12. By Competition Committee: Makes crackback blocks prohibited by a backfield player who is in motion, even if he is not more than two yards outside the tackle when the ball is snapped.
I had no idea there was a 2-yard limitation. This seems reasonable...so 0% chance of passing.
13. By Competition Committee: Replaces the sideline replay monitor with a hand-held device and authorizes designated members of the Officiating department to make the final decision on replay reviews.
Pretty sure this was provided from Microsoft for more Surface product placement. Watch it on a monitor or a tablet or who gives a hot damn. Just get the calls right.
14. By Competition Committee: Makes it Unsportsmanlike Conduct to commit multiple fouls during the same down designed to manipulate the game clock.
Interesting one here. I like the idea, but not sure how you would know those fouls were expressly committed to run down clock instead of just penalties. I mean...if you’re telling me Greg Robinson committed all those penalties just to run down clock...
15. By Competition Committee: Makes actions to conserve time illegal after the two-minute warning of either half.
Changes all the time conservation penalties that apply to stuff with under 1 minute to go to apply to stuff with under 2 minutes to go. Why not.
1. By Washington: Amends Article XVII, Section 17.1 to eliminate the mandatory cutdown to 75 Active List players.
This would just go from the 90-man to the 53-man in one fell swoop. I kinda like the 75-man cut because it forces the usage of the guys from 75 to 53 in like your roster power rankings over the final preseason games. Those guys from 75-90 are taking snaps away from them in the first place. But then again, Washington loves to propose stupid rules every year.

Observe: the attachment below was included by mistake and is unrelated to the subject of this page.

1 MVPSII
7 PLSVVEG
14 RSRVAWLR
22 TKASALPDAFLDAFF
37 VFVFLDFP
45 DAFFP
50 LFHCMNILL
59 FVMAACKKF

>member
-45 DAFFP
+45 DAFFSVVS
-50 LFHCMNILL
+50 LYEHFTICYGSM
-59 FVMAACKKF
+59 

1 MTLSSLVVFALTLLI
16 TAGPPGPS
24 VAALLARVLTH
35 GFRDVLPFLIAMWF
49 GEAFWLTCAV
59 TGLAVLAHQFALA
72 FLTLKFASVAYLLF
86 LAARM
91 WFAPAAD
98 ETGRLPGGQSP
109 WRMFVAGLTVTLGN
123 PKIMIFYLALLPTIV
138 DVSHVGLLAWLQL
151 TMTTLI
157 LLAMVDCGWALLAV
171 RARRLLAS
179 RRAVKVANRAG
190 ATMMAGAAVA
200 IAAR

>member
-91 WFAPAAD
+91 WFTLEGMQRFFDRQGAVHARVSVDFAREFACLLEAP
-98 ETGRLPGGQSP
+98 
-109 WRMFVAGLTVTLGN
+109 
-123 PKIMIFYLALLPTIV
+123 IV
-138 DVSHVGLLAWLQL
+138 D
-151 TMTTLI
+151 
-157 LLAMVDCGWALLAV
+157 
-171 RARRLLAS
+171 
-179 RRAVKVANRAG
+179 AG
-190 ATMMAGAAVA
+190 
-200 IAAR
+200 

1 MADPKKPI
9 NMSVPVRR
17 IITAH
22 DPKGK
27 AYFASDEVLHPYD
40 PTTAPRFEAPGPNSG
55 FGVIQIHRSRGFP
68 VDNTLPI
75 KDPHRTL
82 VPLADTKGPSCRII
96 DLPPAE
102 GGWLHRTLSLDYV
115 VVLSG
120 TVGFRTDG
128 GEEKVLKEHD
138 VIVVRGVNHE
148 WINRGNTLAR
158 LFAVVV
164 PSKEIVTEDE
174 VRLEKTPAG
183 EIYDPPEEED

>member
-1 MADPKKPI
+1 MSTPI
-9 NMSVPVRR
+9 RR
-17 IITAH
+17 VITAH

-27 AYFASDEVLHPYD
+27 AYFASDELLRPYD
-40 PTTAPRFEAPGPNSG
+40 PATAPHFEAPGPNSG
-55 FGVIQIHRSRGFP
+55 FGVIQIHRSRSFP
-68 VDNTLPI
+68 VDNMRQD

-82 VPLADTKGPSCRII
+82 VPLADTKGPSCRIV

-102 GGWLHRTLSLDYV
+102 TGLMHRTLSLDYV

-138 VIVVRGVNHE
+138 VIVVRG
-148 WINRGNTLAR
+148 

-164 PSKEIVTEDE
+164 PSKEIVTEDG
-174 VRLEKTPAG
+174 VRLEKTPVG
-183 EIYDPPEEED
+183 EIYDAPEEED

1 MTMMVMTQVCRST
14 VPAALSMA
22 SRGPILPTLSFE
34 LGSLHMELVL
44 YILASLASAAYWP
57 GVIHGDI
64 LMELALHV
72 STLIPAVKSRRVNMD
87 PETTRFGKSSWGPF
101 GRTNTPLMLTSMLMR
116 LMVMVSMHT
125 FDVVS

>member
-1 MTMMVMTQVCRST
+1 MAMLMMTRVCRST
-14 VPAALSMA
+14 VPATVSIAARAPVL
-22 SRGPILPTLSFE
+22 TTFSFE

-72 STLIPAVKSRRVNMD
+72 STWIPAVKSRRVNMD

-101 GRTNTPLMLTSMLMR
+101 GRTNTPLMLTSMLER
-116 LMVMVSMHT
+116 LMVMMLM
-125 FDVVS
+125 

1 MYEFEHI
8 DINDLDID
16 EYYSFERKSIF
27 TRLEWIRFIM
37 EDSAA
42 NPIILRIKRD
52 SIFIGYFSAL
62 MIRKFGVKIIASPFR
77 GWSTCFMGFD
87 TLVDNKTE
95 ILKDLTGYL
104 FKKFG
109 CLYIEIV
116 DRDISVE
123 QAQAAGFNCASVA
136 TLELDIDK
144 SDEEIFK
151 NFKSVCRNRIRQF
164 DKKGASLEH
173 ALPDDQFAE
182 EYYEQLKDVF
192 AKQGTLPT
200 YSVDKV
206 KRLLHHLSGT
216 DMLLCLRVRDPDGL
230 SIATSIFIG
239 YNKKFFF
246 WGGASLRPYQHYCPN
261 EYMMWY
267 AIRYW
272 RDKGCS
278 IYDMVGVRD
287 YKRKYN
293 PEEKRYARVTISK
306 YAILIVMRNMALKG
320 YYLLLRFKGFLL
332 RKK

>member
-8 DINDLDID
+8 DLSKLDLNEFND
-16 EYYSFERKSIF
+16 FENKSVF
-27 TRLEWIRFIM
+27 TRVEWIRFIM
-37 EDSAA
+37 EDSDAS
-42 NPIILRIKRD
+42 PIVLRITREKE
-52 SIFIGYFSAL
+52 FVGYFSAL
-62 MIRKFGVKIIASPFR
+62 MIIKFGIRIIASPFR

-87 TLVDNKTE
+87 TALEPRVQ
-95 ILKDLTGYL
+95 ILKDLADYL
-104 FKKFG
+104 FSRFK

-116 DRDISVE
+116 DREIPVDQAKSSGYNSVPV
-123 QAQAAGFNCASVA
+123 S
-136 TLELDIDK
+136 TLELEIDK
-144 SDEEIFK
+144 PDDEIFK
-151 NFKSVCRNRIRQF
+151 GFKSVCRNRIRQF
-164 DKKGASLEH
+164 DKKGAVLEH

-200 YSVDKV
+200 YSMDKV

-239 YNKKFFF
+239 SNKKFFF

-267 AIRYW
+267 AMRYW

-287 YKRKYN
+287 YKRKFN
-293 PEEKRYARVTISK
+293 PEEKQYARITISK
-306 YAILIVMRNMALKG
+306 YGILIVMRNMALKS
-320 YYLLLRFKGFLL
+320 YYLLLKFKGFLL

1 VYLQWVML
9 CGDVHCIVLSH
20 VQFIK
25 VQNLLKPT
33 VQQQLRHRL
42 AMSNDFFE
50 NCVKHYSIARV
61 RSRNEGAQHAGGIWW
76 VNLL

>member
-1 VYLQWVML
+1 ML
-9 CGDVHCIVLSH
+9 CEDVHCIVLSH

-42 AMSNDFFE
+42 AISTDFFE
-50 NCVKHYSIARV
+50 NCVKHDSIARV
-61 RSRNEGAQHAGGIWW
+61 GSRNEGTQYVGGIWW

2. By Washington: Amends Article XVII, Section 17.14 to place a player who has suffered a concussion, and who has not been cleared to play, on the club’s Exempt List, and be replaced by a player on the club’s Practice Squad on a game-by-game basis until the player is cleared to play.
This is silly. Concussions are injuries. Quit playin around.
3. By Washington: Amends Article XIX, Sections 19.8(B) and 19.9(B) to permit clubs to opt out of the “color rush” jerseys created for Thursday Night Football.
What are you even doing. Seriously. Their reason for the bylaw change? “Garish uniforms.” That’s the point of Color Rush, you dipshits.
4. By Competition Committee: Liberalizes rules for timing, testing, and administering physical examinations to draft-eligible players at a club’s facility for one year only.
Opens up some new details on medical testing. Seems like a no-brainer since drafting guys with legit injuries should get as comprehensive a medical check as possible.
5. By Competition Committee: Changes the procedures for returning a player on Reserve/Physically Unable to Perform or Reserve/Non-Football Injury or Illness to the Active List to be similar to those for returning a player that was Designated for Return.
Extends the rules past a team’s 11th game of the season. Seems fair to me.
6. By Competition Committee; The League office will transmit a Personnel Notice to clubs on Sundays during training camp and preseason.
More content for TST. I like it!
2017 Resolution Proposals
1. By Philadelphia: Amends the NFL’s On-Field Policy to allow clubs to have an alternate helmet in a color to match their third uniform.
This one’s interesting for all you uniform lovers.
So right now, the only alternate helmet color you can use is from your current color scheme. This would allow you to have a different color for the helmets. #freedom
2. By Competition Committee: Permits a club to negotiate and reach an agreement with a head coach candidate during the postseason prior to the conclusion of the employer club’s season.
Ooh, legal tampering. Not sure if I like this one for practicality sake, but sneakiness is always fun to cover.
3. By Competition Committee: Permits a contract or non-contract non-football employee to interview with and be hired by another club during the playing season, provided the employer club has consented.
LET NON-CONTRACT NON-FOOTBALL EMPLOYEES LIVE. MARY FROM PAYROLL IS JUST TRYING TO FEED HER FAMILY.
Stay tuned next week. We’ll cover all the happenings in Arizona.